"Serbia y Montenegro (en serbio cirilizado: , en serbio romanizado: Srbija i Crna Gora), oficialmente Unión Estatal de Serbia y Montenegro, fue un Estado europeo situado en la Península Balcánica, constituido por las repúblicas de Serbia y Montenegro. Limitaba con Albania, la República de Macedonia, Bulgaria, Rumania, Hungría, Croacia y Bosnia-Herzegovina. Montenegro se separó de Serbia en 2006."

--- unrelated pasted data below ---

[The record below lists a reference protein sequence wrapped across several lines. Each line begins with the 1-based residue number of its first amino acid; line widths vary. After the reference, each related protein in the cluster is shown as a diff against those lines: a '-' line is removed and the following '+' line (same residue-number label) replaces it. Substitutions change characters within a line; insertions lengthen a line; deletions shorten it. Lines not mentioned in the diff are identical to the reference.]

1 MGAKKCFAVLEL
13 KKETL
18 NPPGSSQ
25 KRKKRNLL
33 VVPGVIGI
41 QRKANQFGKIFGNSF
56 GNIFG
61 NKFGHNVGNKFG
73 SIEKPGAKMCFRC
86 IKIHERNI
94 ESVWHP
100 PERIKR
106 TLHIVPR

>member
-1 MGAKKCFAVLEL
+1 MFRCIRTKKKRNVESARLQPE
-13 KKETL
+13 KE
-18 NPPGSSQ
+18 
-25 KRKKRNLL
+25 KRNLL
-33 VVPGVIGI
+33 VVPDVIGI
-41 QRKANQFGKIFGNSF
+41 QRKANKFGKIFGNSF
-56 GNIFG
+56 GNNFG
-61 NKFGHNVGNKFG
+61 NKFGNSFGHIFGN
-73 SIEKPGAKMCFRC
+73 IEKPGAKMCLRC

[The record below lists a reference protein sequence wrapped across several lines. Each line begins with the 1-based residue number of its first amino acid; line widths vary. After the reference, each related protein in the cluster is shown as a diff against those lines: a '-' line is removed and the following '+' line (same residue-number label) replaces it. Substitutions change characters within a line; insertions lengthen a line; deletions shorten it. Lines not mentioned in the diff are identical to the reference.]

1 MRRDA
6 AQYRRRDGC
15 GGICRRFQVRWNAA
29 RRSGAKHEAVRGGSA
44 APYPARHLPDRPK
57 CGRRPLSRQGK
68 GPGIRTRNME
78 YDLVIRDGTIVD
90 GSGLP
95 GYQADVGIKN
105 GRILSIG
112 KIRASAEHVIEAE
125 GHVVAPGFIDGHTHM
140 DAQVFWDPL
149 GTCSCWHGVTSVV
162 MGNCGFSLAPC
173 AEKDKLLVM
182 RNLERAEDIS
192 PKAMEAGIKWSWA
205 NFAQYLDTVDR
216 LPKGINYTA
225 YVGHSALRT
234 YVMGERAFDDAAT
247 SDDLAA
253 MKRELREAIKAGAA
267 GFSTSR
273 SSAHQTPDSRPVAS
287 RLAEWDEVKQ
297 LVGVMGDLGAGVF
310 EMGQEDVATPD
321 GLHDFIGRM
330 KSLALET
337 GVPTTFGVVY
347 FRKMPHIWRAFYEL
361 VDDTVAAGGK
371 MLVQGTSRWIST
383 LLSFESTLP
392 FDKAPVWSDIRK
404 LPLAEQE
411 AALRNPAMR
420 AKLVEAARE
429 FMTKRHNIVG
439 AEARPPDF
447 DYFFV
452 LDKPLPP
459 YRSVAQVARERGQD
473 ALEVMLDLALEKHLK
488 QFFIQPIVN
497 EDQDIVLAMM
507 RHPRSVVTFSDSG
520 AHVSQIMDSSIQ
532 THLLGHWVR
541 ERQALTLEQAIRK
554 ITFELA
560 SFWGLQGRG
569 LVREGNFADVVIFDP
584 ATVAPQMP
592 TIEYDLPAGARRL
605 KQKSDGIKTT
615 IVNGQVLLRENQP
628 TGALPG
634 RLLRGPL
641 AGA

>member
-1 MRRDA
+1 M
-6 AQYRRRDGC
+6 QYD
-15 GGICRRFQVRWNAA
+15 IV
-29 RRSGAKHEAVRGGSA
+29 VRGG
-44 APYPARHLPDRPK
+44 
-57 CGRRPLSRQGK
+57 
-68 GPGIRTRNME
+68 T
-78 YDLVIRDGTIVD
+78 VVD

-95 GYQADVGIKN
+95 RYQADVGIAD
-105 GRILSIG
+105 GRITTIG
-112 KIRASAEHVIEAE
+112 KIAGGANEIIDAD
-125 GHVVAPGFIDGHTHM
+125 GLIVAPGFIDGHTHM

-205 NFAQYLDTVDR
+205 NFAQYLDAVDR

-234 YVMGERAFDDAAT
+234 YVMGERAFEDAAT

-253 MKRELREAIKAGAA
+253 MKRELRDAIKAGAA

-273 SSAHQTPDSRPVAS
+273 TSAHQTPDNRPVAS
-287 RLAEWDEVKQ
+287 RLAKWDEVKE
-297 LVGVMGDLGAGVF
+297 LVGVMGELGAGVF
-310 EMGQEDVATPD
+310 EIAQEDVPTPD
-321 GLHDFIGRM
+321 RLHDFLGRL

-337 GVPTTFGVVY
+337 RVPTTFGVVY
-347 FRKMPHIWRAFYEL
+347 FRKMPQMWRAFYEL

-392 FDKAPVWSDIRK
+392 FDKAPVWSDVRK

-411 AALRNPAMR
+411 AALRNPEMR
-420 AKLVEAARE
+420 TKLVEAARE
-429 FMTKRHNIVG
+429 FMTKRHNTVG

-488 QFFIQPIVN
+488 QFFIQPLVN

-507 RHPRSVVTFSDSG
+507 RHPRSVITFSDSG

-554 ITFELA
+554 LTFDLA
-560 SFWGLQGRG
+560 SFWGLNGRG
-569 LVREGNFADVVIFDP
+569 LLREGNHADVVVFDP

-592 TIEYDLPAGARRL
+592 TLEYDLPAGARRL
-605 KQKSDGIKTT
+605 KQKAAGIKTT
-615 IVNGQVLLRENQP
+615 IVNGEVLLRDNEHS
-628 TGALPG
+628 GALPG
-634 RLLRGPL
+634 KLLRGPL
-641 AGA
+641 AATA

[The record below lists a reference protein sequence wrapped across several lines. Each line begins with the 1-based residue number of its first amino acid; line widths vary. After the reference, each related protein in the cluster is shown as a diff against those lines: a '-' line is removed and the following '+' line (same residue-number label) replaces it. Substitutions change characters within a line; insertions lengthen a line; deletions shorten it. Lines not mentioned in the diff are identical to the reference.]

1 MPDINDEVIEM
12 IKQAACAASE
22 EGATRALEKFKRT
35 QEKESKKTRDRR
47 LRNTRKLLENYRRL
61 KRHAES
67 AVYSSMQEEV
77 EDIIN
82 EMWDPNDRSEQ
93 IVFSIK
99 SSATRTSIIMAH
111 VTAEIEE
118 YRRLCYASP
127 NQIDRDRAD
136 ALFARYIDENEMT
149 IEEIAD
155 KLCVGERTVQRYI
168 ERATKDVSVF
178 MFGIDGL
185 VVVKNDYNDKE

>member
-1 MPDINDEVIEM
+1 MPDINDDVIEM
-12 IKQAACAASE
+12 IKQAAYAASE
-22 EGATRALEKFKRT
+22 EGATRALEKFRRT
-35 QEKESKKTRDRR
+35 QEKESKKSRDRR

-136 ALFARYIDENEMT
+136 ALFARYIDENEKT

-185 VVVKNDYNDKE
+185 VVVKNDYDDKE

"Serbia and Montenegro (Serbian: () / Srbija i Crna Gora (SCG)), officially the State Union of Serbia and Montenegro (Serbian: / Dravna Zajednica Srbija i Crna Gora), was a country in Southeast Europe, created from the two remaining republics of Yugoslavia after its breakup in 1992. The republics of Serbia and Montenegro together established a federation in 1992 as the Federal Republic of Yugoslavia (FRY or FR Yugoslavia; Serbian: / Savezna Republika Jugoslavija). The FRY aspired to be a sole legal successor to the Socialist Federal Republic of Yugoslavia, but those claims were opposed by other former republics. The United Nations also denied its request to automatically continue the membership of the former state. Eventually, after the overthrow of Slobodan Miloevi from power as president of the federation in 2000, the country rescinded those aspirations and accepted the opinion of the Badinter Arbitration Committee about shared succession. It re-applied for UN membership on 27 October and was admitted on 1 November 2000. The FRY was initially dominated by Slobodan Miloevi as President of Serbia (19891997) and then President of Yugoslavia (19972000). Miloevi installed and forced the removal of several federal presidents (such as Dobrica osi) and prime ministers (Milan Pani). However, the Montenegrin government, initially enthusiastic supporters of Miloevi, started gradually distancing themselves from his policies. That culminated in regime change in 19961998, when his former ally Milo ukanovi reversed his policies, became leader of Montenegro's ruling party and subsequently dismissed former Montenegrin leader Momir Bulatovi, who remained loyal to the Miloevi government. As Bulatovi was given central positions in Belgrade from that time (as federal Prime Minister), ukanovi continued to govern Montenegro and further isolated it from Serbia, so that from 1996 to 2006, Montenegro and Serbia were only nominally one countrygovernance at every feasible level was conducted locally (Belgrade for Serbia and Podgorica for Montenegro). A loose union, Serbia and Montenegro were united only in certain realms, such as defense. The two constituent republics functioned separately throughout the period of the Federal Republic, and continued to operate under separate economic policies, as well as using separate currencies (the euro was the only legal tender in Montenegro). On 21 May 2006, the Montenegrin independence referendum was held, and 55.5% of voters voted in favor of independence. The state union came to an end after Montenegro's formal declaration of independence on 3 June 2006, and Serbia's formal declaration of independence on 5 June. After the dissolution, Serbia became the legal successor of the union, while Montenegro re-applied for membership in international organizations."